E-Zine April 2012
Field instruments are the source of data used to control the process. When they supply data to the control system, they are often called "transmitters," and the data they transmit on the network is called a process variable. Process variables include pressure, temperature, level, and flow rates, but there are many other variables measured such as pH, opacity, voltage, amperage, and refractive index.
Another class of field instrument is the final control element. In many applications, a control valve positioner/actuator powered by compressed air is used to adjust the position of a control valve to regulate the flow of a process fluid, such as steam or cooling water. The positioner regulates the pressure of the air applied to the actuator to change the valve position using position feedback from the valve stem.
A less common type of final control element is a variable speed drive (VSD) that changes the speed of an electrical motor used to drive equipment, such as a pump or fan. By changing the drive speed of the equipment, the flow rate can be regulated.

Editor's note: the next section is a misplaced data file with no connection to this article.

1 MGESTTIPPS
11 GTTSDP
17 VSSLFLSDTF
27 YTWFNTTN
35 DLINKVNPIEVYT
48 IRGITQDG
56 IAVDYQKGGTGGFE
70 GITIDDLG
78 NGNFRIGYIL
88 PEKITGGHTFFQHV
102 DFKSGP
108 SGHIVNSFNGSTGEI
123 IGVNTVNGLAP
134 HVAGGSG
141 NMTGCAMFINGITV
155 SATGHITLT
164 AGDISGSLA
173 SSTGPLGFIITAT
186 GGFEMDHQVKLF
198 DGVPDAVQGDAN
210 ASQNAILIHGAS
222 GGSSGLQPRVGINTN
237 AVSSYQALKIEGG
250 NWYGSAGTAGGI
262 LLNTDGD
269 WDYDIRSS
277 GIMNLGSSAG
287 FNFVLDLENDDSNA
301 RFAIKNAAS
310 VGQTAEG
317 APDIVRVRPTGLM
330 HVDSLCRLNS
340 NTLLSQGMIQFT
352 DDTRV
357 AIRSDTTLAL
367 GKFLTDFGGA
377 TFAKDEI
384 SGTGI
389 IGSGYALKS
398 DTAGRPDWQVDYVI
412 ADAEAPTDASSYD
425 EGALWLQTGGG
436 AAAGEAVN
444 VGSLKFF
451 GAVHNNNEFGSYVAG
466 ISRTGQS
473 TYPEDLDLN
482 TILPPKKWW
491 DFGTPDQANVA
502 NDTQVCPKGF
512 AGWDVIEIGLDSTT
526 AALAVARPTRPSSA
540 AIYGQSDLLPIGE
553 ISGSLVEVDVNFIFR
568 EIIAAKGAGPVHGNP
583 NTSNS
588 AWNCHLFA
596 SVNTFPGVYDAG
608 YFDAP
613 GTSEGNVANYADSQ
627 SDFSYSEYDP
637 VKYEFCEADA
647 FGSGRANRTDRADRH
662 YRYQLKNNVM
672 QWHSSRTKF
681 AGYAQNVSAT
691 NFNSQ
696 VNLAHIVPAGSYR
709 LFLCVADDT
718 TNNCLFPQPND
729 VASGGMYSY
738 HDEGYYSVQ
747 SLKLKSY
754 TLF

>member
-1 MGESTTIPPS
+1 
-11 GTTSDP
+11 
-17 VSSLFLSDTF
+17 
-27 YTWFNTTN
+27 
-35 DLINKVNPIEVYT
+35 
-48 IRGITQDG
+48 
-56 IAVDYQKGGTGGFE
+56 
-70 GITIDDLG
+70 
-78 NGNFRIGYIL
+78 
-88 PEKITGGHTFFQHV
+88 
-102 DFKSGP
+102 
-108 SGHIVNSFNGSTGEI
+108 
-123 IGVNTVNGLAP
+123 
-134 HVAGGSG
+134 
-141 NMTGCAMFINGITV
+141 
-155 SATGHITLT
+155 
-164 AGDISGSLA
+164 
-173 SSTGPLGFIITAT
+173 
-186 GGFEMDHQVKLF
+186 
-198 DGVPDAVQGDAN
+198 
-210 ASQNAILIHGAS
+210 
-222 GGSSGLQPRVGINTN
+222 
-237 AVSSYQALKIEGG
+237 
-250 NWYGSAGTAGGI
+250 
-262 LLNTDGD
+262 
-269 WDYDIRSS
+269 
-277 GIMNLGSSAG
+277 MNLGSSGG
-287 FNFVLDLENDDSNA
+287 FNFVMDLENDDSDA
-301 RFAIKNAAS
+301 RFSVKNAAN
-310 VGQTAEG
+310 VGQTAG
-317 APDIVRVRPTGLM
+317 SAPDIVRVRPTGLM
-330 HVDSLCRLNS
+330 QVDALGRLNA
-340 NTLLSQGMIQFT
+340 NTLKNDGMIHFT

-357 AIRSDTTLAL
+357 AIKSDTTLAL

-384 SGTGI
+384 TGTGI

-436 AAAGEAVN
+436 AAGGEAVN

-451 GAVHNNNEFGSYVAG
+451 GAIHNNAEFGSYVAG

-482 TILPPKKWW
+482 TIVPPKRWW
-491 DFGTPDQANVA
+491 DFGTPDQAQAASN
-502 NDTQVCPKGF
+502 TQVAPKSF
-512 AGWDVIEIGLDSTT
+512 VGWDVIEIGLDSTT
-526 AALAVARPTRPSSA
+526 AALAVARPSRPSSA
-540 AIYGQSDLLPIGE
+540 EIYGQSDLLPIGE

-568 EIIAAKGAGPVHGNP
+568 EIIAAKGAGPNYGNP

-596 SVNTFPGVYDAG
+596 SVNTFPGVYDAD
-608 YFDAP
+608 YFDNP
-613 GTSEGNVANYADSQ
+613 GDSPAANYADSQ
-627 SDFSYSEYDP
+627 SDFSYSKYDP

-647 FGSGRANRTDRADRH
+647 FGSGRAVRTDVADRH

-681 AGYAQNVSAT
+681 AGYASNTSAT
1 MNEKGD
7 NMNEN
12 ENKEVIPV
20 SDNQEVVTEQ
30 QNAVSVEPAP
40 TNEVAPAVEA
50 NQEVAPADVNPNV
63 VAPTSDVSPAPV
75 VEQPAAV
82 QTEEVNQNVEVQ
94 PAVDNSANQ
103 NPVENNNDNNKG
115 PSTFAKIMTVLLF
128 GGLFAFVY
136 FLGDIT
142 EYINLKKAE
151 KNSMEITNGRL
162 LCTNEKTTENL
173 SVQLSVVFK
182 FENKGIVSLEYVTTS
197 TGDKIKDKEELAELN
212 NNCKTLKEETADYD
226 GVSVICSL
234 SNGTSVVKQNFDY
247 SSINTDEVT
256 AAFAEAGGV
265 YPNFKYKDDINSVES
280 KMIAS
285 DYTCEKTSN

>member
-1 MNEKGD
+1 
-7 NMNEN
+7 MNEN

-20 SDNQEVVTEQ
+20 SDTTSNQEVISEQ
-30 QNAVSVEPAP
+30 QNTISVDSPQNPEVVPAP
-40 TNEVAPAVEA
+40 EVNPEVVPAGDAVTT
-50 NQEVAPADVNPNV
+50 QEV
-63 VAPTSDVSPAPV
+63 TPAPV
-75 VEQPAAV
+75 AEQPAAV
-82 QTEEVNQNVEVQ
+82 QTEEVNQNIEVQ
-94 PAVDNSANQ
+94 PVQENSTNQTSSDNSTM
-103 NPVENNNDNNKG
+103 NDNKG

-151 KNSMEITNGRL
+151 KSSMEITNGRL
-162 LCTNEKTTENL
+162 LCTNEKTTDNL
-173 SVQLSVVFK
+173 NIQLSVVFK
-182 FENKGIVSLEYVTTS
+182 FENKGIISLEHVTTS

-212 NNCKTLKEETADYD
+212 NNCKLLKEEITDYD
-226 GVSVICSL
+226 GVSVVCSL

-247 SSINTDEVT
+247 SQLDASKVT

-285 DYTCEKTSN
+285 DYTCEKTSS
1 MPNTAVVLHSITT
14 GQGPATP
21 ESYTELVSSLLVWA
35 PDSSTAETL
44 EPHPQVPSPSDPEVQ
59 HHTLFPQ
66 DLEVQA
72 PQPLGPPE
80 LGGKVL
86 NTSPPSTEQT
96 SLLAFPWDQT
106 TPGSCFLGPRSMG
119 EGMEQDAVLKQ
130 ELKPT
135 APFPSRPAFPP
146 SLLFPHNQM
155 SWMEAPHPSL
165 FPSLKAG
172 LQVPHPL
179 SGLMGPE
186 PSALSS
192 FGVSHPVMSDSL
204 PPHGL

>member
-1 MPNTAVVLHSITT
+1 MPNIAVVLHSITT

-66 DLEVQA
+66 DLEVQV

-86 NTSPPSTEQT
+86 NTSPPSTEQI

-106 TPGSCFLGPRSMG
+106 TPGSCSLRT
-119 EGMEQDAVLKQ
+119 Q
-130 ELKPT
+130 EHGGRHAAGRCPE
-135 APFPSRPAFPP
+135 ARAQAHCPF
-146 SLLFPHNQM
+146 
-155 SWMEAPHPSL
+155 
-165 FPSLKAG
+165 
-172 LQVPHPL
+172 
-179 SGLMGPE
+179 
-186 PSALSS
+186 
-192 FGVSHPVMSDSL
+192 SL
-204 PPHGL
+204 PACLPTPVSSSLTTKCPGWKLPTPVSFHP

Signal processing includes exponential or moving average smoothing (filtering), conversion to engineering units value, and alarm limit checking. In general, the exponential smoothing filter is more responsive to changes in actual process values, while the moving average filter is better for eliminating random noise from measurement values.
Depending upon the mechanism for sensing the raw measurement value, conversion to engineering units may use an equation or a table look-up to calculate the process value. For example, the equations for thermocouple conversion are complex and can require extensive floating point calculations. Most thermocouple lookups can be done using a relatively straightforward 20-30 point lookup table with a linear interpolation if the measurement is between point pairs.
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Excerpted from The Consumer Guide to Fieldbus Network Equipment for Process Control